r

is called the lea
rning rate and controls the speed of the learning process.

w
ij

is zero if
P

=
O


Gradient Descent learning rule

Define a cost function and use a weight adjustment proportional to the derivative of
the cost function.


Widrow
-
Hoff delta rule (specific gradi
ent descent rule)



Select input pattern




Calculate net input
h
i

and output
O
i




If
P
i

=O
i


go back to start



Calculate error:



Adjust weights according to
where



Repeat for next input patte
rn

Do not adjust weights when
x

is zero

The equations assume the threshold is represented as the weight of input zero.

m
e

is the
margin of error


Associative Networks



fully
-
connected



symmetrical weights



no connection from unit to itself



inputs and outputs
are binary


The input pattern is imposed on the units, and then each unit is updated in turn until
the network stabilises on a particular pattern.


Setting the weights for a given pattern:

Stability criterion: net input must have same sign as desired outpu
t.


If 50% of the inputs have the same sign as the pattern bits, then the net input will have
the correct sign, and the network will converge to the pattern as a stable attractor.


Storing multiple patterns

If we wish to store
K

patt
erns in the network, we use a linear combination of terms,
one term for each pattern:


x
i

represents patterns that we wish to store within a network’s memory.


Hopfield’s energy function

This describes the network as it is updated. C
hanges in the state of the network reduce
the energy, and attractor states correspond to local minima in the function.




Unsupervised Hebbian learning

Oja’s rule:



Competitive Learning

Only one output within
the network is activated for each network pattern. The unit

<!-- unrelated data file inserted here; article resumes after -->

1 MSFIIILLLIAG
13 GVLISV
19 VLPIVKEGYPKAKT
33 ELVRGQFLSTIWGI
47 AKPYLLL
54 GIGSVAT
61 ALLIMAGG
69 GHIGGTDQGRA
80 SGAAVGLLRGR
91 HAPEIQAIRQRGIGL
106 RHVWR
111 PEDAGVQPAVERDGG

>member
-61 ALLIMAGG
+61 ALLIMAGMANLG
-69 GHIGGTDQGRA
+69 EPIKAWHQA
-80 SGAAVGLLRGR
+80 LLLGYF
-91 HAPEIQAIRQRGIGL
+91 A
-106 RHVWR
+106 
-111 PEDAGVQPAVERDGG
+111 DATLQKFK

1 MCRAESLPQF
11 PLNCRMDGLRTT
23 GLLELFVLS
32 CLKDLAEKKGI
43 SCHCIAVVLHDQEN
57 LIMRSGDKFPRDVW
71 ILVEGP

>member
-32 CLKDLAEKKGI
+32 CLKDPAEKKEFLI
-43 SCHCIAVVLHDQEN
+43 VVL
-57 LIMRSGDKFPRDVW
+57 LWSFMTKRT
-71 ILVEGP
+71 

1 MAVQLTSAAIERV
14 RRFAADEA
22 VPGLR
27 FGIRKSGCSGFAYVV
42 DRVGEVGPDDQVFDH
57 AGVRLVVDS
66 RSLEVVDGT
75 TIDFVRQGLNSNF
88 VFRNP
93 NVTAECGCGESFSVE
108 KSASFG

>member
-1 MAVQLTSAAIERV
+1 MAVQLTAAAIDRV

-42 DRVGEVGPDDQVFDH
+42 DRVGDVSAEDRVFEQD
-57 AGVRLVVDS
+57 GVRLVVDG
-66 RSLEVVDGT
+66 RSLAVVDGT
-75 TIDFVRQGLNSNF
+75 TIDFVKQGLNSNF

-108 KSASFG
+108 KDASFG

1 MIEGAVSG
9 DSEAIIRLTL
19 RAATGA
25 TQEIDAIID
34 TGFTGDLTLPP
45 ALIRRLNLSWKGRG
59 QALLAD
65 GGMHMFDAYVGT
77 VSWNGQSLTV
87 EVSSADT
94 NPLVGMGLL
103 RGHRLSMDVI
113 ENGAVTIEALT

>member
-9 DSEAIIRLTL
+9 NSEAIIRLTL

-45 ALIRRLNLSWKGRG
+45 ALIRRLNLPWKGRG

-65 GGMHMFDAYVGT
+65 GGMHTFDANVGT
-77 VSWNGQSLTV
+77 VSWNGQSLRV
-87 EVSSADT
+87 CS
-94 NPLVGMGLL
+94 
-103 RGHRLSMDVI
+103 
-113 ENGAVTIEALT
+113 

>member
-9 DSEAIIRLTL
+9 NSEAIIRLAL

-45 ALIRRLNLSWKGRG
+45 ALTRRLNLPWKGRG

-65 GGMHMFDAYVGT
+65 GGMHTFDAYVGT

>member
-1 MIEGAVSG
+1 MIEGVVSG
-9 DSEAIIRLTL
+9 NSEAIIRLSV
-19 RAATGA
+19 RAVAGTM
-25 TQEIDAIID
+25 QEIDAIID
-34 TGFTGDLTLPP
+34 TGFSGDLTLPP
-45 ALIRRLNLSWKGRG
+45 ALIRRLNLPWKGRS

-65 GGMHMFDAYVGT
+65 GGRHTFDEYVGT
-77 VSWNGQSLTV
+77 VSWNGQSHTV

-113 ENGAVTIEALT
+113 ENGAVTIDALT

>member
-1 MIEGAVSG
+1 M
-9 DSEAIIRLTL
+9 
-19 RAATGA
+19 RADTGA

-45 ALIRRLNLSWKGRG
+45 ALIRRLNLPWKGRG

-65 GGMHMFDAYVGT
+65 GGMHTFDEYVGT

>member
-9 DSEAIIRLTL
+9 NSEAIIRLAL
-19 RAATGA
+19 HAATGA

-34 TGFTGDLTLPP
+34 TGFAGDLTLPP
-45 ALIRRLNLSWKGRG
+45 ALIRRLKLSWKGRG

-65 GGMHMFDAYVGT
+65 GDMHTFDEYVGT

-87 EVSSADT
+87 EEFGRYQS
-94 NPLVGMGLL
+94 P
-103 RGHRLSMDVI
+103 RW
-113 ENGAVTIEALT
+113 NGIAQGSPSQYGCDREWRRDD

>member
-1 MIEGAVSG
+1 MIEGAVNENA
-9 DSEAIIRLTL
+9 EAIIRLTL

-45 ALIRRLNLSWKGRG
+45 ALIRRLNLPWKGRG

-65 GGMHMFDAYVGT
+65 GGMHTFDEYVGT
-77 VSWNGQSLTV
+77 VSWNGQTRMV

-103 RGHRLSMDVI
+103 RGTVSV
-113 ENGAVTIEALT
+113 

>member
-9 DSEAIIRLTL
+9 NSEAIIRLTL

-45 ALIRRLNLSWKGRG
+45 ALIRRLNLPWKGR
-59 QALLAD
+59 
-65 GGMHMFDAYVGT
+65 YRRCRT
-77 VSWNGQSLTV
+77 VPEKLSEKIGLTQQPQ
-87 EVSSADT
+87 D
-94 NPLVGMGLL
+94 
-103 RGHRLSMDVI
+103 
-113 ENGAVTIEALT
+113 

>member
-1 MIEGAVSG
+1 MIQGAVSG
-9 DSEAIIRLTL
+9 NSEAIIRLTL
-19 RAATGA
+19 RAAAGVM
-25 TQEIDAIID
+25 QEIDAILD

which is activated is known as the
winning unit
, and is denoted as
i
*
. The winning unit
is the one with the biggest net input:

This technique is used for categorising data,

as similar inputs should fire the same
output.


The learning rule for these networks is to only update the weights for the winning
unit:



Kohonen’s algorithm and feature mapping

Competitive learning gives rise to a topographic mapp
ing of inputs to outputs: nearby
outputs are activated by nearby inputs. This can give rise to a
self
-
organising feature
mapping
.

The algorithm involves updating all the weights in the network, but an extra term,
called the
neighbourhood function

makes big
ger adjustments in units surrounding the
winning unit:


is the neighbourhood function, and is equal to 1 for the winning unit.


Shown graphically, the Kohonen network spreads itself like elastic over the featur
e
space, providing a high density of units in areas where there are a high density of
input patterns.


Multilayer Binary Perceptron Networks

These include
hidden layers
, i.e. units whose outputs are not directly accessible. The
problem of linear seperabili
ty does not apply in these networks.

The first layer categorises the data according to dividing lines. The second layer then
combines these to form
convex feature spaces
. Convex means that the space does not
contain holes or indentations. A third layer can

then combine several convex spaces
together to describe an arbitrary feature space.


Continuous multilayer perceptrons

Instead of having binary outputs, use a sigmoid (0/1) or tanh(
-
1/+1) activation
function to give a continuous output. These functions ha
ve a parameter called


which
controls the slope of the transition around the zero point.


Back propagation

This is the technique used to perform gradient descent learning in a multilayer
perceptron network. Basically, gradient descent learning is performe
d first on the
connections between the output layer and the hidden layer, and then between the
hidden layer and the inputs. You need to perform partial derivatives of the cost
function with respect to the two sets of connections.